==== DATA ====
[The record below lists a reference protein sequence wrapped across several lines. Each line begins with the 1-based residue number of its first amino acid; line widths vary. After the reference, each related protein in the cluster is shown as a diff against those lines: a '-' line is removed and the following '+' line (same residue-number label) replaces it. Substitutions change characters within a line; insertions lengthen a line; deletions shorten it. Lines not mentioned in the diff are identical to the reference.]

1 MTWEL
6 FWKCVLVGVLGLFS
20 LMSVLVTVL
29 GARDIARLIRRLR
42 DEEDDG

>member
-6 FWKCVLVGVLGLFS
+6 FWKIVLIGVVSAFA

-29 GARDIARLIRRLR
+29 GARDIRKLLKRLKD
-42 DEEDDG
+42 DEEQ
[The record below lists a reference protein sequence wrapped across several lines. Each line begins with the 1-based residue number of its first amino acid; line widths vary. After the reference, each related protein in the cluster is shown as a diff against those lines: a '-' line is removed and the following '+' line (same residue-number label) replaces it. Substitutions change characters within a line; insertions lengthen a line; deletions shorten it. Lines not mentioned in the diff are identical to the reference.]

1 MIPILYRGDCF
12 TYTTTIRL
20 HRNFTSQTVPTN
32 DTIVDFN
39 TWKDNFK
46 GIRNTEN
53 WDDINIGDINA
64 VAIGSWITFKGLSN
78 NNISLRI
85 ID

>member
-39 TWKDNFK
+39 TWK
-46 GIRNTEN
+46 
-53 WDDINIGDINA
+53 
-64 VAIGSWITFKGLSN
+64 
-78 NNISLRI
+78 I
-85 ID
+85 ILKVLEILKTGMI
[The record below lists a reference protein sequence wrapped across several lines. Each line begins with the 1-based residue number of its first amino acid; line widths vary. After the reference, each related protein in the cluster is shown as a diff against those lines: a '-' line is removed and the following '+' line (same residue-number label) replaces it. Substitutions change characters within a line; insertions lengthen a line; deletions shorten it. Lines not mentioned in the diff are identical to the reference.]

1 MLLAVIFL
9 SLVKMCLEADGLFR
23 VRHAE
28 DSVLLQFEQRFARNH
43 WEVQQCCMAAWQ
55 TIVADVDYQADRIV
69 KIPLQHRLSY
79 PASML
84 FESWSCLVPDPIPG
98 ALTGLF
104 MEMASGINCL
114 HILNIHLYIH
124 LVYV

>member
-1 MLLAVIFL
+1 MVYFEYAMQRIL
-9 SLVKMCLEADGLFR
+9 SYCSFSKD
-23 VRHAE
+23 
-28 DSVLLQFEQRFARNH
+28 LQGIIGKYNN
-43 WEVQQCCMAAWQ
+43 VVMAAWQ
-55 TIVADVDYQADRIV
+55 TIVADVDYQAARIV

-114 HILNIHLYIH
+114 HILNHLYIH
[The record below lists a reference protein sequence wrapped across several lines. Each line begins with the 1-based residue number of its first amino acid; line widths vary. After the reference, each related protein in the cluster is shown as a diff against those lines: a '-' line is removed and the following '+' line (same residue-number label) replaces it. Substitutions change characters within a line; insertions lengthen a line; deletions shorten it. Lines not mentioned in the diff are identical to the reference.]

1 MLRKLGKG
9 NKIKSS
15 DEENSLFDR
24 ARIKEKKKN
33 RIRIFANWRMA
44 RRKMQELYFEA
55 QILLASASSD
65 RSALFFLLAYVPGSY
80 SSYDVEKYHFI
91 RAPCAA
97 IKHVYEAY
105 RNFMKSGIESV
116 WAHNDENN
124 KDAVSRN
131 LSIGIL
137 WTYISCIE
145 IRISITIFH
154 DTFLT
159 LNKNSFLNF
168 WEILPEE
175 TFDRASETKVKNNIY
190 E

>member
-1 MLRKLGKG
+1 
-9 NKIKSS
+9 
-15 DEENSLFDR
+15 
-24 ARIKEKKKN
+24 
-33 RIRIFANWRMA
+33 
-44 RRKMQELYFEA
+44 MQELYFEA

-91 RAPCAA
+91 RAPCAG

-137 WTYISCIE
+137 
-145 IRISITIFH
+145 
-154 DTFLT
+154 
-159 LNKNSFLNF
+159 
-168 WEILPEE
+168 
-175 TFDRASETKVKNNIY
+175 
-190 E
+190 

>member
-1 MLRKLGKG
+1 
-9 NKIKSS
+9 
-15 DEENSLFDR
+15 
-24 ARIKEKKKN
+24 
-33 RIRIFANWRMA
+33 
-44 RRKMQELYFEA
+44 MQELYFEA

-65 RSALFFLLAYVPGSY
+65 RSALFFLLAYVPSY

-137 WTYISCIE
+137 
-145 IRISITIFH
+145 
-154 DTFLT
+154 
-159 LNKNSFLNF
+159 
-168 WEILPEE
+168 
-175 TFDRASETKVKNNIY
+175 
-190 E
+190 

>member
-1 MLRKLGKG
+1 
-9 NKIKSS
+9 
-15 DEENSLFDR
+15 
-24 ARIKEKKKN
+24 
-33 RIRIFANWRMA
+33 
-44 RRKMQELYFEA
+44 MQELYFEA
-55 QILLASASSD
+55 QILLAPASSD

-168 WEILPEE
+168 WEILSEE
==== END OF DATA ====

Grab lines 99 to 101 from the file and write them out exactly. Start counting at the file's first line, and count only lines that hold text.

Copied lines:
-33 RIRIFANWRMA
+33 
-44 RRKMQELYFEA